Chwilio Deddfwriaeth

Countryside and Rights of Way Act 2000

Summary

70.Part II of the Act contains provisions designed to reform and improve rights of way in England and Wales.

71.The Act introduces measures for the strategic review, planning and reporting of improvements to rights of way, and the promotion of increased access for people with mobility problems. A new category of right of way – restricted byway – having rights for walkers, cyclists, horse riders and horse drawn vehicles, replaces the current category of Roads Used as Public Paths.

72.Local authorities are required to have regard to nature conservation when performing some of their rights of way functions. Other environmental safeguards include extended powers to regulate traffic for conservation purposes and new powers to divert rights of way to protect Sites of Special Scientific Interest (SSSIs).

73.The Act provides for a cut-off date for the recording of certain rights of way on definitive maps and the extinguishment of those not so recorded by that date. There are provisions for excepting rights of way from extinguishment; for extending the cut-off date; and for making savings for cases where modification orders have been made but not confirmed before the cut-off date, where applications for such orders have been submitted before the cut-off date, and where such orders have been quashed because of a legal error.

74.The Act gives a new right to certain landowners and occupiers to apply to a local authority for an order to divert or extinguish a footpath or bridleway over their land, and to appeal against refusal. Any resulting order would proceed in accordance with existing legislation which provides for objections to be heard and for a public inquiry or hearing to be held. Proprietors of schools are given similar rights, and local authorities will be able to make orders closing or diverting rights of way for school security reasons and to assist in the prevention of crime in certain areas.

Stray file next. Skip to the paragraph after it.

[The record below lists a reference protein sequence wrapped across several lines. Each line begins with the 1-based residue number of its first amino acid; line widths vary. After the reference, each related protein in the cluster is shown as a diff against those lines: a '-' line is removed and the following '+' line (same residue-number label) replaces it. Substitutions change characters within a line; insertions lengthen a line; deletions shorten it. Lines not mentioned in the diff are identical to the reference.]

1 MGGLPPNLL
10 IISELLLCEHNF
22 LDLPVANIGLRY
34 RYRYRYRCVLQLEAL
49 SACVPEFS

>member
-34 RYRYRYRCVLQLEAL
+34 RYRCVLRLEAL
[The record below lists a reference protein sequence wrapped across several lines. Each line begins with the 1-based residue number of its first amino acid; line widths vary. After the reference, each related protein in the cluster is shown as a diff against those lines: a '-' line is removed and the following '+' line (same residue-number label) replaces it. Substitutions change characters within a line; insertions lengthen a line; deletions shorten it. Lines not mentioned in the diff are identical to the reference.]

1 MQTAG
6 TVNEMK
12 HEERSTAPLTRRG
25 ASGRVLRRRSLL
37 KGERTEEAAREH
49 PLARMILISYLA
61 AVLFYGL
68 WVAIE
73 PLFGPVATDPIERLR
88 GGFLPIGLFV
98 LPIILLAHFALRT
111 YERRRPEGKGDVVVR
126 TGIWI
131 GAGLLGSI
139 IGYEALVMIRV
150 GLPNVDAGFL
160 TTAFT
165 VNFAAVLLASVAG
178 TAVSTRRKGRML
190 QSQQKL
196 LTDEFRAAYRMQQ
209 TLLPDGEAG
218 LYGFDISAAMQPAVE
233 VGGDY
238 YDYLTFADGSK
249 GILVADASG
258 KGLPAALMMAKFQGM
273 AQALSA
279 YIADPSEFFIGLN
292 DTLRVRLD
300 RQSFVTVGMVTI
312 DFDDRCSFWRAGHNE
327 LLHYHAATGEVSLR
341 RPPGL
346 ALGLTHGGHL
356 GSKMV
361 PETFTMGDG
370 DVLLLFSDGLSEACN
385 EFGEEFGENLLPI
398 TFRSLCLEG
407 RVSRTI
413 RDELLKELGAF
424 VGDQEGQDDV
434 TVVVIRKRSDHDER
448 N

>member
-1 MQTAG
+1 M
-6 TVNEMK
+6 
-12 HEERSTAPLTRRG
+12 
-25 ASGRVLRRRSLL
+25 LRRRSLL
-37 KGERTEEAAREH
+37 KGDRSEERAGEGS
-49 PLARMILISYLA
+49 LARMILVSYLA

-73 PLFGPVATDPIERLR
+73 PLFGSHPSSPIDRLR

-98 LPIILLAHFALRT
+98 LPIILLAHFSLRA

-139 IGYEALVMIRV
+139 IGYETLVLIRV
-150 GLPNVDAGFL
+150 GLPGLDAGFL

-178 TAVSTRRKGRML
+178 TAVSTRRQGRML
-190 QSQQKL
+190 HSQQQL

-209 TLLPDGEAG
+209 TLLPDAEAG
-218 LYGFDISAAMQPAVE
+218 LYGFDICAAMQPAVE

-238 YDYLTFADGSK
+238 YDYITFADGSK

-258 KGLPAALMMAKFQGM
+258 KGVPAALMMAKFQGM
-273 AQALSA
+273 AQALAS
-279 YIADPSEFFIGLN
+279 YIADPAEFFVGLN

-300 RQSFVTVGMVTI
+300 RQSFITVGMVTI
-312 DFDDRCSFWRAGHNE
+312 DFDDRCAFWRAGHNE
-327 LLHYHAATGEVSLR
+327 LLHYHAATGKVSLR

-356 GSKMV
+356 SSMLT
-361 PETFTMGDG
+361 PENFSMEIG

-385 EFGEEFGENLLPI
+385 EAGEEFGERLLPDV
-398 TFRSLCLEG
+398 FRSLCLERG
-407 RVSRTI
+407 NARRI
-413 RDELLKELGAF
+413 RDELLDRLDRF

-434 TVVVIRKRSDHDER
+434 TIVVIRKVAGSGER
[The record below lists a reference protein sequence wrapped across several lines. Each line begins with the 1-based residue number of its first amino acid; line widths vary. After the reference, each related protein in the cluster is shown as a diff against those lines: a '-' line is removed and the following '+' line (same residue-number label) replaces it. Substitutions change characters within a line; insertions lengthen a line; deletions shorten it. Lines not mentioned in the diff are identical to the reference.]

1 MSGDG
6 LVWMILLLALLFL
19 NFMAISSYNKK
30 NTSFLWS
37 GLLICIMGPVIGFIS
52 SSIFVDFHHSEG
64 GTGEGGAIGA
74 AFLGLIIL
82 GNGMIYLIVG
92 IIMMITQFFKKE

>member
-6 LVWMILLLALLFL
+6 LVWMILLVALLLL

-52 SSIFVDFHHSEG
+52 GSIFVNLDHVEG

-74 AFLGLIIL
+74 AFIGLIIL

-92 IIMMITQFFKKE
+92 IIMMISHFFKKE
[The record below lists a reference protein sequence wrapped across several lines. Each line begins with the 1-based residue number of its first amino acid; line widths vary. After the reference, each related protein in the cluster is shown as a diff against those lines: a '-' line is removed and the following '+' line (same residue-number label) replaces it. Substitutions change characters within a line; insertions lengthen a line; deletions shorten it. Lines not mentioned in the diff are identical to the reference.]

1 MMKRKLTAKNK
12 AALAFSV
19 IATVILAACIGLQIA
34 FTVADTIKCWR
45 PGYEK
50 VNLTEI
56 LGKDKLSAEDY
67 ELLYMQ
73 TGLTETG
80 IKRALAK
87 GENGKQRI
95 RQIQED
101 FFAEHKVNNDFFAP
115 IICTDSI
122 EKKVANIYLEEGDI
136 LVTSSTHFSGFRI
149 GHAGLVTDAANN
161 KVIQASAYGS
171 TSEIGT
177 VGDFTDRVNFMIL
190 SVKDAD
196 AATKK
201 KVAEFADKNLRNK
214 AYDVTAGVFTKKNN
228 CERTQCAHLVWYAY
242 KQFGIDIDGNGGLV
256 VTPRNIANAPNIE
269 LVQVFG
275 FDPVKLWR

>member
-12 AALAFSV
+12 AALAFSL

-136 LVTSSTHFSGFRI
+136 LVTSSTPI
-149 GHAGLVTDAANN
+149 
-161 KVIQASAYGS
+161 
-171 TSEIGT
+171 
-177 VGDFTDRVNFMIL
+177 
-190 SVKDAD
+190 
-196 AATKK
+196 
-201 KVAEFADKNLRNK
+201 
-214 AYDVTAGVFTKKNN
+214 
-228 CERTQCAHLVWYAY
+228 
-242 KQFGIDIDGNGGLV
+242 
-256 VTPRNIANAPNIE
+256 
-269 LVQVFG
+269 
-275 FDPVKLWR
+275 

75.There is provision for occupiers of any land to temporarily divert a footpath or bridleway which passes over that land where works (to be prescribed in regulations made by the Secretary of State or the National Assembly for Wales) are likely to cause danger to users of the right of way.

76.Stronger measures will be available for dealing with obstructions. Magistrates convicting a person of wilfully obstructing a highway will be able to order the removal of the obstruction. Magistrates will also be able to impose daily fines where the obstruction continues after a person has been convicted of failing to comply with such an order. In addition, any person will be able to serve notice on a local highway authority to secure the removal of certain obstructions, and if necessary to seek a magistrates’ court order requiring the authority to comply with the notice.

77.Local authorities will be required to have regard to the needs of disabled people when authorising the erection of gates and other barriers across rights of way to control livestock. In addition, the Act gives authorities power to enter into agreements with owners, lessees or occupiers of land to improve or replace such existing barriers to make them safer or more convenient for disabled people.

78.Local highway authorities’ existing powers to provide barriers in footpaths to safeguard the public are widened to allow authorities to erect posts and are extended to apply to bridleways which are maintainable at the public expense.

79.The unauthorised driving off-road of mechanically propelled vehicles becomes an offence and the existing offence of driving on a footpath or bridleway is extended to apply to restricted byways. For the purposes of the new offence there is provision to the effect that where a way is shown on a definitive map as a footpath, bridleway or restricted byway, it is presumed not to carry full vehicular rights unless the contrary is proved.

80.Part II also contains provisions relating to the grant of statutory easements for vehicular access over land (including common land) on which it is an offence to drive a vehicle.

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